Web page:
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I know, from Kolmogorov-Fomin's Элементы теории функций и функционального анализа, the definition of external measure of a bounded set $A\subset \mathbb{R}^n$ as $$\mu^{\ast}(A):=\inf_{A\subset \bigcup_k P_k}\sum_k m(P_k)$$where the infimum is extended to all the possible covers of $A$ by finite or countable families of $n$-paralleliped $P_k=\prod_{i=1}^n I_i$, where $I_i=[a_{i,k},b_{i,k}]$ or $I_i=(a_{i,k},b_{i,k})$ or $I_i=(a_{i,k},b_{i,k}]$ or $I_i=[a_{i,k},b_{i,k})$, with $a_{i,k}\le b_{i,k}$, whose measure is defined as $$m(P_k):=\prod_{i=1}^n(b_{i,k}-a_{i,k}).$$ A set is said to be elementary when it is the union of a finite number of such $n$-parallelipeds and a set $A$ is said to be measurable if, for any $\varepsilon>0$, there is an elementary set $B$ such that $$\mu^{\ast}(A\triangle B)<\varepsilon.$$The function $\mu^{\ast}$ defined on measurable sets only is called Lebesgue measure and the notation $\mu$ is used for it.

Let us come to my question. I read that if $A$ is Lebesgue measurable then $$\mu(A)=\sup_{K\subset A} \mu(K)$$ where the $K$ are compact measurable sets. My text, Kolomogorv-Fomin's does not examine the theory of Lebesgue measure in $\mathbb{R}^n$, $n>1$, in depth, therefore I have no tool to prove such a property to myself, and I would be very grateful to anybody explaining a proof to me.

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    $\begingroup$ The definition you give of measurability is wrong. What do K&M really give for the definition? What you say is fine for sets with $\mu^*$ finite, but for example the set $\{(x,y)\in\Bbb R^2:|y-x|<1\}$ is certainly Lebesgue measurable, but it does not satisfy the condition you cite. $\endgroup$ – David C. Ullrich May 29 '16 at 17:26
  • $\begingroup$ @DavidC.Ullrich Specified: the focus of Kolmogorov and Fomin's book is more on finite measure and it uses $A$ bounded to define $\mu$. $\endgroup$ – Self-teaching worker May 29 '16 at 19:13
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Assuming we've shown that $\mu$ is a measure, and that we're only concerned with bounded sets:

Say $B$ is a bounded closed set and $E\subset B$ is measurable. First, note that $$\mu(E)=\inf\{\mu(V):E\subset V\subset B, V\text{ relatively open}\}.$$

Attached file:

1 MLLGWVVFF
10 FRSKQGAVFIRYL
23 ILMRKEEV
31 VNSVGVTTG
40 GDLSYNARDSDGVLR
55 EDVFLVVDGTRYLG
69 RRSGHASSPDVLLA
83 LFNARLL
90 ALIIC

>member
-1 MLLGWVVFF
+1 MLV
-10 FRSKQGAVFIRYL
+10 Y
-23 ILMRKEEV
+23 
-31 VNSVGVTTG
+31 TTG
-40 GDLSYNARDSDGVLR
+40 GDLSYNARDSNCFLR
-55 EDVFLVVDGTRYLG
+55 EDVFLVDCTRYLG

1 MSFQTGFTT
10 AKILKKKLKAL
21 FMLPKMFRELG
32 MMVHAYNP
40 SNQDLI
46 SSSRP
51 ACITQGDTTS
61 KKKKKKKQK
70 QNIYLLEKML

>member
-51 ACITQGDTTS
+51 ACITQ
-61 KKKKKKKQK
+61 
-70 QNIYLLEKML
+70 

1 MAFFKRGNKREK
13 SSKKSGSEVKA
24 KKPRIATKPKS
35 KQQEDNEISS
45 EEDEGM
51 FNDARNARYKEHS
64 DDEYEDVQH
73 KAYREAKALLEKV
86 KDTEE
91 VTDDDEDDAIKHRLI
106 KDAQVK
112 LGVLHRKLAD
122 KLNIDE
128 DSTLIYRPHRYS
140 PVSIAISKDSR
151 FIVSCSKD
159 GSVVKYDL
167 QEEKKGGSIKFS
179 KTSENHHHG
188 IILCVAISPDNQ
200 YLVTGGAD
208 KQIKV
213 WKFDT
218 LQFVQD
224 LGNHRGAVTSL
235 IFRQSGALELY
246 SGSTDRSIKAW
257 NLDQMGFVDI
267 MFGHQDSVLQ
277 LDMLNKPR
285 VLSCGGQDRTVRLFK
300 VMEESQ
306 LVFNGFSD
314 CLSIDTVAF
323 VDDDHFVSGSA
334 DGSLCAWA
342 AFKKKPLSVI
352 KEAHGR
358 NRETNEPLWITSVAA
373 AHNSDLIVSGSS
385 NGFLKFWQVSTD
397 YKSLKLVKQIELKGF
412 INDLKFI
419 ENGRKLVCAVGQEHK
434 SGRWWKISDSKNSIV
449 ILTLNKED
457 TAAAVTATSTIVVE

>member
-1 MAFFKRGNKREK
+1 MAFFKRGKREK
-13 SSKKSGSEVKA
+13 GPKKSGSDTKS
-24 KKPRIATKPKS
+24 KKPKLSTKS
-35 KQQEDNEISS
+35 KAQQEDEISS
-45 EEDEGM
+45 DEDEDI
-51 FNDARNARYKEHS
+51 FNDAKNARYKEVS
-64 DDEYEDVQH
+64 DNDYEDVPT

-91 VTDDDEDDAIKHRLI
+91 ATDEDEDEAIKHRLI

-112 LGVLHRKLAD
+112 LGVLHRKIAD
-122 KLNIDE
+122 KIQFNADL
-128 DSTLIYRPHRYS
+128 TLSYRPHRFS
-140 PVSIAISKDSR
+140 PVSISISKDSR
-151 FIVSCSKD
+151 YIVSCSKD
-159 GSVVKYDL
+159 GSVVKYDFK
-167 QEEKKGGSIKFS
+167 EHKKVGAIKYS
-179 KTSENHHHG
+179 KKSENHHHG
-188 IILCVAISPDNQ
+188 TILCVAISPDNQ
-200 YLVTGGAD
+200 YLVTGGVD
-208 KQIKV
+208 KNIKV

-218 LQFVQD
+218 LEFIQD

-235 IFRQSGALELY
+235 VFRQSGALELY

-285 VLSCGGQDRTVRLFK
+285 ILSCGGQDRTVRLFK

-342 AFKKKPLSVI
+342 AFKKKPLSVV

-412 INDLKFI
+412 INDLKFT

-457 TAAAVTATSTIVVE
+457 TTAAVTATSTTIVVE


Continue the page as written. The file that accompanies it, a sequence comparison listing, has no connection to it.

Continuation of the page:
(Here "relatively open" means open relative to $B$; that is, $V=B\cap W$ where $W$ is an open subset of $\Bbb R^d$.)

The inequality $\le$ is clear. Let $\epsilon>0$, and choose rectangles $I_j$ with $E\subset \bigcup I_j$ and $\sum\mu(I_j)<\mu(E)+\epsilon$. Let $O_j$ be an open rectangle with $I_j\subset O_j$ and $$\mu(O_j)<\mu(I_j)+\epsilon2^{-j}.$$Let $V=B\cap\bigcup O_j$. Then $V$ is relatively open, $E\subset V$, and $$\mu(V)\le\sum\mu(O_j)\le \epsilon+\sum\mu(I_j)<\mu(E)+2\epsilon.$$ So $\mu(E)\ge\inf_V\mu(V)$, hence $\mu(E)=\inf_V\mu(V)$.

That's known as outer regularity. Inner regularity follows by taking complements: Given $E\subset B$, let $F=B\setminus E$. There exists a relatively open set $V\subset B$ with $F\subset V$ and $\mu(V)<\mu(F)+\epsilon$. Let $K=B\setminus V$. Then $K$ is compact, $F\subset V$ implies $K\subset E$, and $$\mu(K)=\mu(B)-\mu(V)>\mu(B)-\mu(F)-\epsilon=\mu(E)-\epsilon.$$

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  • $\begingroup$ Thank you so much: very clear and complete answer! I think the only needed assumption of $E$ is measurability (not necessarily openness), am I right? Moreover, I think it is intended that bounded open (equivalently closed) sets are Lebesgue measurable: am I right (in that case I think it may be the interesting topic of another question)? $\endgroup$ – Self-teaching worker May 30 '16 at 15:51
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    $\begingroup$ @Self-teachingworker I left out the main hypothesis, sorry. Yes, $E$ is measurable. Yes, open sets are measurable. For bounded open sets that's immediate from the definition plus that lemma elsewhere that a bounded open set is the union of almost disjoint rectangles (apply the definition of measurability to the union of the first $N$ of those rectangles). It's possible you'd really be happier simply finding another book - all this is very standard (to tell you the truth I'm surprised the current question hasn't got any negative votes on it's-in-the-book grounds). Royden might work... $\endgroup$ – David C. Ullrich May 30 '16 at 16:01
  • $\begingroup$ Very clear and exhaustive: I heartily thank you. As to Kolmogorov-Fomin's, it's often considered a classic, but yours isn't the first suggestion to use another book to study measure theory and functional analysis I receive. I've finished it and I'd like to deepen my knowledge (I'm a self-teaching student, as said in my profile) of such topics on another text, so I'm very grateful to you for your suggestion! $\endgroup$ – Self-teaching worker May 31 '16 at 18:05

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